In Europe, we throw away 200 kg of biowaste per person per year. But more alarmingly, did you know that only 33% of this waste is recycled? This type of waste is recyclable and can be given a new life. In the TV programme "Ciència amb tu" we talked about urban circular bioeconomy and the HOOP project, which aims to promote the recovery of this type waste in the urban environment.

But what is the urban circular bioeconomy? It is a model of circular production and consumption, in which regeneration and reuse are encouraged. The circular economy aims to keep products, equipment and infrastructure in use for longer. Waste is converted into raw materials, i.e. resources, to generate new valuable products, so that instead of ending up in landfill, we give them a second life. For example, composting is a technique for turning organic waste, such as food waste, into natural fertilizer. This process makes it a valuable resource for agriculture and gardening.

And in this regard, citizens have a lot to say and a lot to contribute.

This is where the HOOP project comes into play, accompanying 8 European cities and regions in the development of urban circular bioeconomy initiatives focused on the manufacture of bio-based products from biowaste and urban wastewater. Measures to boost processes for the valorization of the organic fraction of solid waste and urban wastewater sludge have been tested and evaluated in the different cities.

In the framework of HOOP, we have facilitated the dialogue between the parties involved in the process, what we call the quadruple helix:

  1. Citizens, local communities and NGOs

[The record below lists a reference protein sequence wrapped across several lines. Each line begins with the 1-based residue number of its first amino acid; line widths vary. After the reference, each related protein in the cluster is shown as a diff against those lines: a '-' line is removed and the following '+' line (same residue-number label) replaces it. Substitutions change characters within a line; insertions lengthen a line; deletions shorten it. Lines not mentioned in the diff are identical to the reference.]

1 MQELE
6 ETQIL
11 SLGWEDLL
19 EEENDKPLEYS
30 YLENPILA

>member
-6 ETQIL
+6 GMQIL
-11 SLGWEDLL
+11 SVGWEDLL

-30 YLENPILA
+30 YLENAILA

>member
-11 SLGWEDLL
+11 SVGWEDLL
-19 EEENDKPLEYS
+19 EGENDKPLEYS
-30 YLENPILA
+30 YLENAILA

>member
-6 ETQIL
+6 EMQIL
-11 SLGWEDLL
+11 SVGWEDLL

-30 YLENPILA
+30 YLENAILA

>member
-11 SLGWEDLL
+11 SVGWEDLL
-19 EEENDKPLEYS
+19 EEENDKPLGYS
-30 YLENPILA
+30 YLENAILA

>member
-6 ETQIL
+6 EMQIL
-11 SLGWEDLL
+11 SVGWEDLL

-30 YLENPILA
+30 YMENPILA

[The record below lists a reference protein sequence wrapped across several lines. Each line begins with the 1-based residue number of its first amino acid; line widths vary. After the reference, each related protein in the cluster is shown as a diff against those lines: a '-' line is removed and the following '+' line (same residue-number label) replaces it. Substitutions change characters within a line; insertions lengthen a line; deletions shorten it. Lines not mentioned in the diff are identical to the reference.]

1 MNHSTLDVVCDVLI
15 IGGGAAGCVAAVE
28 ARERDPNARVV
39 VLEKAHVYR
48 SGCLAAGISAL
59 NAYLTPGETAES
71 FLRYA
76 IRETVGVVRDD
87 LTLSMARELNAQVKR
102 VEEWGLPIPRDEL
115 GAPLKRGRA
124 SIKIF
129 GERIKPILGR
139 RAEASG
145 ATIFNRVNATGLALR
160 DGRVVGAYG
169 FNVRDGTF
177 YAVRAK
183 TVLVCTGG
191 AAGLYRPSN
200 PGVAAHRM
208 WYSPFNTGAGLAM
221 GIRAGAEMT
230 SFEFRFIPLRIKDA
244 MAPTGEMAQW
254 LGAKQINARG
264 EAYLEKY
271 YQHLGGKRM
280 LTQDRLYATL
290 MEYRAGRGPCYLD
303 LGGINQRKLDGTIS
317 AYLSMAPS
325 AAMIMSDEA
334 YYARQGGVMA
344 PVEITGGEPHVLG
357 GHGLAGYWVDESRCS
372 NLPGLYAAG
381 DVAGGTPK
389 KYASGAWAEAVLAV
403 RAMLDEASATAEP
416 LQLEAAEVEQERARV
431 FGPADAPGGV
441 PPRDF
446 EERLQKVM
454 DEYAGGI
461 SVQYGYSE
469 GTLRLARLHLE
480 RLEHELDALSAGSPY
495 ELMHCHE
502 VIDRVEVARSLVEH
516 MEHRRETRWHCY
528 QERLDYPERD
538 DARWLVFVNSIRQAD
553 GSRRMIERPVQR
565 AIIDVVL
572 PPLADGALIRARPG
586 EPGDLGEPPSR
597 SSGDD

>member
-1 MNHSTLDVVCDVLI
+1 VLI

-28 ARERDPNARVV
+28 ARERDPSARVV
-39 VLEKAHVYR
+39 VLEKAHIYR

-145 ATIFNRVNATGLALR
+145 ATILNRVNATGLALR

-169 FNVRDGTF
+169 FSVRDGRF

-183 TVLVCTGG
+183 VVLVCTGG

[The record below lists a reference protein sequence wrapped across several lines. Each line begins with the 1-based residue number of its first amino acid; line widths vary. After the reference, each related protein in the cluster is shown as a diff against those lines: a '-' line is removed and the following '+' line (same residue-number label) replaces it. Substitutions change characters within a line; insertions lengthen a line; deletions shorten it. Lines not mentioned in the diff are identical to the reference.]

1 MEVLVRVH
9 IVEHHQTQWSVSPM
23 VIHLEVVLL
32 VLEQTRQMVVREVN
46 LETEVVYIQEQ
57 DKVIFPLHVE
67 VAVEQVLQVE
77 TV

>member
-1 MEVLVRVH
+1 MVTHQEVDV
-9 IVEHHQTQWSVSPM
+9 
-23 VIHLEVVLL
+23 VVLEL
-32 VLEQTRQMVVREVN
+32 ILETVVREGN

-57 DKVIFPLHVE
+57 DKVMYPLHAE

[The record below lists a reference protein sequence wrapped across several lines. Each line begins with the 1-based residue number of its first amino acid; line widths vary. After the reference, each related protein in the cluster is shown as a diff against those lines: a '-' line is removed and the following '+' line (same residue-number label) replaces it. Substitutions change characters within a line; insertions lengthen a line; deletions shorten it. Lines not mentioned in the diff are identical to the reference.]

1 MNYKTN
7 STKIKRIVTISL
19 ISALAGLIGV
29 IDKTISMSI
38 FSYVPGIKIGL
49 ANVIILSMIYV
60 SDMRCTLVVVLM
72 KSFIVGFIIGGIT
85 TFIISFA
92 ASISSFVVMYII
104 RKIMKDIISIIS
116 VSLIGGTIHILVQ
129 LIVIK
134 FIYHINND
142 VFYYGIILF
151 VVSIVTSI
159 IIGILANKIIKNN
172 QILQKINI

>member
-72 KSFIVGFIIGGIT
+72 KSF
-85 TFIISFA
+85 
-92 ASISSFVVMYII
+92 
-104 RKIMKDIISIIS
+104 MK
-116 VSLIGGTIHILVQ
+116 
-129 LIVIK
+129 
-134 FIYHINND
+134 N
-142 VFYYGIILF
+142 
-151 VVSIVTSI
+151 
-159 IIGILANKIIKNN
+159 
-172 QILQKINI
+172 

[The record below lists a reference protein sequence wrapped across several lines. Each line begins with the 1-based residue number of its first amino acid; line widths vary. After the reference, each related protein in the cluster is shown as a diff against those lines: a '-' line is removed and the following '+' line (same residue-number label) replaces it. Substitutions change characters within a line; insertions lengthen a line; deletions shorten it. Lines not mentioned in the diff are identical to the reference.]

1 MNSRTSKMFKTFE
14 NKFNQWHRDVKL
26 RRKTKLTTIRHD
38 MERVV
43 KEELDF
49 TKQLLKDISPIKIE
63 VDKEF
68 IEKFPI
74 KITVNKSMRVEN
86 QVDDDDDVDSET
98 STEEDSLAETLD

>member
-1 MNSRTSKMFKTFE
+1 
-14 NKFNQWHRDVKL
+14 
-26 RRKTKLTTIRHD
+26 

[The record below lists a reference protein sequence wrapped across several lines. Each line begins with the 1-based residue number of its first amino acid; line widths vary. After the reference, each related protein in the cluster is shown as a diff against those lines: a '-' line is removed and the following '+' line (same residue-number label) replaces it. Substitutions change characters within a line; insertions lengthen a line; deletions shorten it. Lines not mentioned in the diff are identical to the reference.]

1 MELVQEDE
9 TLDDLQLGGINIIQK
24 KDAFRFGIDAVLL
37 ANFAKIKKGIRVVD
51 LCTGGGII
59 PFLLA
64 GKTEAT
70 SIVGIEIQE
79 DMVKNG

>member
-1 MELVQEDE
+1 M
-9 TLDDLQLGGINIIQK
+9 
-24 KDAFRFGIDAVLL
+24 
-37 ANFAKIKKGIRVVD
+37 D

2. Public Sector: local governments, public institutions and environmental authorities
  3. Private sector: industries and SMEs
  4. Academia and scientific community.

How do we facilitate the dialogue? In the Biowaste Clubs, the main platform for dialogue to involve all stakeholders. The aim is to co-design innovative strategies and to be the nexus of union and participation of all parties, to jointly decide on possible actions to be implemented.

At Science For Change, we coordinate the Bio Waste Club of Murcia, and we have also carried out citizen science interventions using digital tools to involve citizens in this process. We have been in charge of ensuring the participation of local agents and of dynamizing the co-creation and evaluation sessions of the measures to be applied.

We have also co-designed a digital citizen science game adapted to each of the 8 HOOP cities. This game was co-designed in the different HOOP cities through design thinking processes, in which 99 people participated over 10 sessions.

During the game “HOOP Trainers”, citizens must train an avatar whose mission is to convert organic waste from their city into useful bio-products over the course of three missions:

  1. Correctly separate 10 types of waste into their respective containers.
  2. Give an opinion on 4 questions related to household waste separation
  3. Select a type of bioproduct that they would be comfortable consuming, among 4 options proposed: fertilizers, bioplastics, nutrients and chemicals.

The participants’ choices throughout the game allowed us to understand the perception of the neighbourhood in each region about the separation of bio-waste, the acceptance of products made from bio-waste and their proposals for building a greener and more circular environment.

There were a total of 1296 participants and after data collection through the App, 164 participants analysed the results obtained in the BioWaste clubs meetings, co-creating proposals to improve the organic waste collection system.

These 164 citizens co-produced policy recommendations to address specific local challenges in HOOP cities, addressing waste separation and recycling strategies, promotion of sustainable practices, circularity and education.

Participants emphasized the importance of waste separation at home, suggesting measures such as installing compost bins in accessible locations and incorporating strategic bins in public spaces, or recycling bins shared among neighbours in the same building. Creative strategies for sustainable waste management were also identified, such as the creation of urban gardens with composting facilities.

The measures implemented by the HOOP Lighthouse Cities serve as a pilot for the network of follower cities that will try to replicate the actions to improve their circular economy strategies.

You can watch the TV programme here:

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